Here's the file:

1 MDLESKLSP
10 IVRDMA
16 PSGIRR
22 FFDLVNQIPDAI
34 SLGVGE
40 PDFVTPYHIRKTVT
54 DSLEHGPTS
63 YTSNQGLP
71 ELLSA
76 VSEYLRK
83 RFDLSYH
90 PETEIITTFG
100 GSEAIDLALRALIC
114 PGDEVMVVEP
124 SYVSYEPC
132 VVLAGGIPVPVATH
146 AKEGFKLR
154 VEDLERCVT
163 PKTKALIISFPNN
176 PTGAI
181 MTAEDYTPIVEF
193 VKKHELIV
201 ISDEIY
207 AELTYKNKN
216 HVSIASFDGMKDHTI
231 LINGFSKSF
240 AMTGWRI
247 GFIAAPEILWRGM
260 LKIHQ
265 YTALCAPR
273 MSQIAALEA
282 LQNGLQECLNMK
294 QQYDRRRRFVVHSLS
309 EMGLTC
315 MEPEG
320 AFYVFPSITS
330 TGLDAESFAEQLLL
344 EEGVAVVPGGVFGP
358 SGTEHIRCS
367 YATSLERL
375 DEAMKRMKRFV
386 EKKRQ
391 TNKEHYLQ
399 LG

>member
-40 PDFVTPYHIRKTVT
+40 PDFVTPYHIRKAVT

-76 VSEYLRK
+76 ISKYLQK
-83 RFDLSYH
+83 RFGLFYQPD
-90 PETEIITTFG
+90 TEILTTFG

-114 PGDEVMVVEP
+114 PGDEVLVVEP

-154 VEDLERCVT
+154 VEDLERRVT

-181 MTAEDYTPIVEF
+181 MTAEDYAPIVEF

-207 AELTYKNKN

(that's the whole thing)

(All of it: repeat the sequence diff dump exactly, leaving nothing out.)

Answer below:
1 MDLESKLSP
10 IVRDMA
16 PSGIRR
22 FFDLVNQIPDAI
34 SLGVGE
40 PDFVTPYHIRKTVT
54 DSLEHGPTS
63 YTSNQGLP
71 ELLSA
76 VSEYLRK
83 RFDLSYH
90 PETEIITTFG
100 GSEAIDLALRALIC
114 PGDEVMVVEP
124 SYVSYEPC
132 VVLAGGIPVPVATH
146 AKEGFKLR
154 VEDLERCVT
163 PKTKALIISFPNN
176 PTGAI
181 MTAEDYTPIVEF
193 VKKHELIV
201 ISDEIY
207 AELTYKNKN
216 HVSIASFDGMKDHTI
231 LINGFSKSF
240 AMTGWRI
247 GFIAAPEILWRGM
260 LKIHQ
265 YTALCAPR
273 MSQIAALEA
282 LQNGLQECLNMK
294 QQYDRRRRFVVHSLS
309 EMGLTC
315 MEPEG
320 AFYVFPSITS
330 TGLDAESFAEQLLL
344 EEGVAVVPGGVFGP
358 SGTEHIRCS
367 YATSLERL
375 DEAMKRMKRFV
386 EKKRQ
391 TNKEHYLQ
399 LG

>member
-40 PDFVTPYHIRKTVT
+40 PDFVTPYHIRKAVT

-76 VSEYLRK
+76 ISKYLQK
-83 RFDLSYH
+83 RFGLFYQPD
-90 PETEIITTFG
+90 TEILTTFG

-114 PGDEVMVVEP
+114 PGDEVLVVEP

-154 VEDLERCVT
+154 VEDLERRVT

-181 MTAEDYTPIVEF
+181 MTAEDYAPIVEF

-207 AELTYKNKN